Between Albania and Zimbabwe

US
Vice President George Bush delivers his acceptance speech at the 1988 Republican convention in New Orleans. (George H. W. Bush Presidential Library)

I very much appreciated Kevin Williamson’s piece today: “Pandemic: The First Great Crisis of the Post-American Era.” Many of us have been writing on this theme for a number of years now (since before the post-American era set in) (if it truly has).

Kevin writes,

This is the age of the Little American, who turns up his nose at the world and asks, “What’s in it for me?”

The absence of American leadership in the current crisis is not an aberration, and it is not temporary. This is the new world order, light on the order.

As regular readers may know — and be sick of! — I often think back to the 1988 presidential race. In 1987, Paul Kennedy, the great Yale historian, published his book The Rise and Fall of the Great Powers: Economic Change and Military Conflict from 1500 to 2000. Many people were talking about “decline,” and specifically American decline.

Vice President Bush addressed this in his acceptance speech at the GOP convention (New Orleans): “My opponent’s view of the world sees a long, slow decline for our country, an inevitable fall mandated by impersonal historical forces. But America is not in decline. America is a rising nation.”

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On those last two words, the candidate swept his hand upward. It was quite effective, theatrically.

He then said this, about Governor Dukakis: “He sees America as another pleasant country on the U.N. roll call, somewhere between Albania and Zimbabwe. And I see America as the leader — a unique nation with a special role in the world.”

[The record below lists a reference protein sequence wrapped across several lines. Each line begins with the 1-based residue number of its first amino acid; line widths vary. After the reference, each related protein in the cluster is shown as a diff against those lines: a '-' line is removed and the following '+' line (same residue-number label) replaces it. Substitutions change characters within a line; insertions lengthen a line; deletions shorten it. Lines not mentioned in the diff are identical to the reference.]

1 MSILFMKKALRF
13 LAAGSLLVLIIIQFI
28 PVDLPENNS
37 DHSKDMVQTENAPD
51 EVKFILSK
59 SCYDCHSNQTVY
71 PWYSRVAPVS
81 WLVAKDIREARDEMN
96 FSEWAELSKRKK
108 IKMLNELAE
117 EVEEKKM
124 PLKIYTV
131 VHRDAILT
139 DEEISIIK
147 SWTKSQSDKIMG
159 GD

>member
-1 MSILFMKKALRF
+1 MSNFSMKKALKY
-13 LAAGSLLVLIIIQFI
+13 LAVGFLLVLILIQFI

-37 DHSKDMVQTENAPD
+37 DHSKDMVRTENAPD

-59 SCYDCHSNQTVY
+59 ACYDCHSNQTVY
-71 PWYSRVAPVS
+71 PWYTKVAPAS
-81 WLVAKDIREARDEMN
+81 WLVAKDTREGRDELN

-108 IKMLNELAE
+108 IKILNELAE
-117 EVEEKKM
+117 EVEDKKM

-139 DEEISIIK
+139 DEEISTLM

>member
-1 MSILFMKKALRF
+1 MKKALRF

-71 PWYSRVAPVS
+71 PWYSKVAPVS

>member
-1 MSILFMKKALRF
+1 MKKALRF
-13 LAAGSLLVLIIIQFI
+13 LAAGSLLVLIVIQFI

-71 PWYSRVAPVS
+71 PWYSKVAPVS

Fightin’ words, especially now, about 30 years after Bush gave that speech.

For a long time, the Left (broadly speaking) has wanted the U.S. to be “another pleasant country on the U.N. roll call, somewhere between Albania and Zimbabwe.” With every passing year, the Right has joined them. There is something like a consensus on the question now. The progressive Democrats and the nationalist-populist Republicans have more in common than either side would like to admit, probably.

And they all have a point, to be sure. (We cannot cover everything in one blogpost.)

I think not only of Bush 41, I also think of John Bolton, who served in that administration (as in all Republican administrations of his time). Years ago, on a panel, probably, we were talking about the desire of many around the world to see America off the stage. John remarked, “They’ll miss us when we’re gone.”

Oh, yes. They are missing us already, frankly. But I also think that we’ll miss us. I think that American withdrawal, or retreat, or hunkering down, or closing in, will be as bad for us as for everyone else — if not worse.

You remember Trotsky about war. Adapting him, you might say: You may not like the world — or engagement with it — but the world likes you. There was a reason America got “involved” in the first place.

Anyway, to be continued — for decades to come — and I again salute that Williamson piece, which I found, among other things, moving. It is streaked with twilight.

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